China investors will be asking these 3 questions in 2024

CHONGQING, CHINA – JANUARY 02: People visit the 2nd International Light and Shadow Art Festival at the Fine Arts Park on January 2, 2024 in Chongqing, China. The 2nd International Light and Shadow Art Festival runs from December 29 to January 7. (Photo by VCG/VCG via Getty Images)

Vcg | Visual China Group | Getty Images

BEIJING — Despite pockets of strong growth, China’s investment story has been overshadowed in the last year by longer-term problems and tensions with the U.S.

Those uncertainties remain as 2024 kicks off. The country is also navigating new territory as it starts to settle into a lower growth range following the double-digit pace of past decades.

Here’s what investors are looking at for the year ahead:

Will there be stimulus?

For all the geopolitical risks, the attraction of China as a fast-growing market has waned as the economy matures.

Many were disappointed when China’s economy did not rebound as quickly as expected after the end of Covid-19 controls in December 2022. Other than in tourism and certain sectors such as electric cars, sluggish growth was the story for much of 2023, dragged down by real estate troubles and a slump in exports.

We remain positive on the overall China market, UBS strategist says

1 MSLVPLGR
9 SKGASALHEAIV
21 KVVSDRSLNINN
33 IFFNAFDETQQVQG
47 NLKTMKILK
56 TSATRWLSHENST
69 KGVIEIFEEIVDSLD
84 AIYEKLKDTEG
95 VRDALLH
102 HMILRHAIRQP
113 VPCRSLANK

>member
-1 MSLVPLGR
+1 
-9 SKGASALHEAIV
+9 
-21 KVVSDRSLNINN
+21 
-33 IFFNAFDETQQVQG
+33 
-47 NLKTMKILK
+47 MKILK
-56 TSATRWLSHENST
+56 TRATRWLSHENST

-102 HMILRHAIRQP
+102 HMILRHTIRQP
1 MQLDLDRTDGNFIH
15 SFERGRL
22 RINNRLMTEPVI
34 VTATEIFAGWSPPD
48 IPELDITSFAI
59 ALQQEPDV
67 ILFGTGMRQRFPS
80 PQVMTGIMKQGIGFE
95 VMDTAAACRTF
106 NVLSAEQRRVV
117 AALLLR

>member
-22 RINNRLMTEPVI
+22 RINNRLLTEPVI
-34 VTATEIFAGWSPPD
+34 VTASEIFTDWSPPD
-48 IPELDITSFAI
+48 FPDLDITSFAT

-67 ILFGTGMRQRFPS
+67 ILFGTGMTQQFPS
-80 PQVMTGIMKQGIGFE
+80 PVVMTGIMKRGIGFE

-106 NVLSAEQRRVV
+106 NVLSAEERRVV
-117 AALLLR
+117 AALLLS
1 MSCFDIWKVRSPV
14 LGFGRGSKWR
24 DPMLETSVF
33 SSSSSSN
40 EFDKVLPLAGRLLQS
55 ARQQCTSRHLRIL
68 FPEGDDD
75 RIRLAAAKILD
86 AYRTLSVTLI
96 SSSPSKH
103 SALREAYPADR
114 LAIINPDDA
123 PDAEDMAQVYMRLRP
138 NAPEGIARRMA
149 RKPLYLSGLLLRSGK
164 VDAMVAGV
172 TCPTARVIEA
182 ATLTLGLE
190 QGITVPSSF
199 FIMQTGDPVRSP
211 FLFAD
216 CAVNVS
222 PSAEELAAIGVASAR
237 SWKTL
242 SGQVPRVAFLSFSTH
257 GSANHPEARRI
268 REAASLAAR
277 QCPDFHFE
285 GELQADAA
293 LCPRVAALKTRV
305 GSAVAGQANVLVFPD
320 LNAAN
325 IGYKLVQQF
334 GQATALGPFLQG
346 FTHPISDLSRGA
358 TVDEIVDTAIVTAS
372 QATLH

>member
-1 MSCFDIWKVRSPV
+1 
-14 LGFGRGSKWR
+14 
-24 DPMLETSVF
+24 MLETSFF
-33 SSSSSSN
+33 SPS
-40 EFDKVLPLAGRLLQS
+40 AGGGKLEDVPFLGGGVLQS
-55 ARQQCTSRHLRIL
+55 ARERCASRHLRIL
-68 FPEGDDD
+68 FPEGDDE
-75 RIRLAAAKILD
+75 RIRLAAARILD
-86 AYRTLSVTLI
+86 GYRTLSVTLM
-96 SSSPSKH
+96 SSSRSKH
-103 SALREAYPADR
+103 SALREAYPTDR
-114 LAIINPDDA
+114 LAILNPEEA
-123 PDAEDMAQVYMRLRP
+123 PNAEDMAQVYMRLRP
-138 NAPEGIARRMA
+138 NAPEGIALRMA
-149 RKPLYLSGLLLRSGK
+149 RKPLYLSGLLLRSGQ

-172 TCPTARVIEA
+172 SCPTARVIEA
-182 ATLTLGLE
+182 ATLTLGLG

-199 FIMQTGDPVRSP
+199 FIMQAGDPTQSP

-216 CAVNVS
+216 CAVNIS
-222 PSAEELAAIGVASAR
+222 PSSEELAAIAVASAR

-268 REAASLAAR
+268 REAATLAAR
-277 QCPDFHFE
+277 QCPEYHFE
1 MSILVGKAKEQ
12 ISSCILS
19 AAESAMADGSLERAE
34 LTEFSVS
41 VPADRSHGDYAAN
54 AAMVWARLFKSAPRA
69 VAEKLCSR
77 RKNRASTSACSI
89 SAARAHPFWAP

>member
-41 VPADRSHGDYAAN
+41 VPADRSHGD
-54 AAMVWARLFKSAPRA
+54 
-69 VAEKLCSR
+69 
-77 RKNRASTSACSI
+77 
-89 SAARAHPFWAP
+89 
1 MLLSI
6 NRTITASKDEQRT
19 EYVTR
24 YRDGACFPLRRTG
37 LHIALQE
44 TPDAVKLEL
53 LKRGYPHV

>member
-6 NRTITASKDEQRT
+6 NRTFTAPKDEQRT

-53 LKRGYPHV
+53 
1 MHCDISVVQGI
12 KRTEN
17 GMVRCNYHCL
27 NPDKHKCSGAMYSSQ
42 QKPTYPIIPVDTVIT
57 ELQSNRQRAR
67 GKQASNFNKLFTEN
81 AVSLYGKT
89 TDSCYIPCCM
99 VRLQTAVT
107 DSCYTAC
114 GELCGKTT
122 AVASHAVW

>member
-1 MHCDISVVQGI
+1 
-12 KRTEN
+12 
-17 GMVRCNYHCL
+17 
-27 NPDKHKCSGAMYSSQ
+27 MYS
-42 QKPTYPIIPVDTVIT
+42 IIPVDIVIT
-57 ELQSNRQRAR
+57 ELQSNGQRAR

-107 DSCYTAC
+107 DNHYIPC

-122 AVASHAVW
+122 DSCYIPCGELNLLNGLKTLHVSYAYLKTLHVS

Several international investment banks changed their growth forecasts for China multiple times last year. After all the back and forth, the economy is widely expected to have grown by around 5%.

“Policy response is essential to solidify the recovery momentum,” Citi analysts said in a Jan. 3 report.

They expect that as early as January, the People’s Bank of China could reduce rates, such as the reserve requirement ratio — the amount of funds lenders need to hold as reserves. They also project that overall GDP could grow 4.6% this year.

Beijing has announced a slew of incrementally supportive policies. But it’s taken time to see a clear impact.

For the people who are already [invested] in China, and they kind of stuck with it for 2023, it’s this belief that the catalyst is coming.

Jason Hsu

CIO, Rayliant Global Advisors

“We believe property stabilization, a clear exit from deflation, better policy execution and communication would all be necessary for confidence recovery, with stimulus indispensable and good reforms welcome,” the Citi analysts said. “The risk is that markets may not be patient enough with reforms.”

In mid-December, top Chinese authorities held an annual meeting for discussing economic policy for the year ahead. An official readout did not indicate significant stimulus plans, but listed technological innovation as the first area of work.

Among major upcoming government meetings, Beijing is set to release detailed economic targets during a parliamentary gathering in early March.

“For the people who are already [invested] in China, and they kind of stuck with it for 2023, it’s this belief that the catalyst is coming,” Jason Hsu, chairman and chief investment officer of Rayliant Global Advisors, said in late November.

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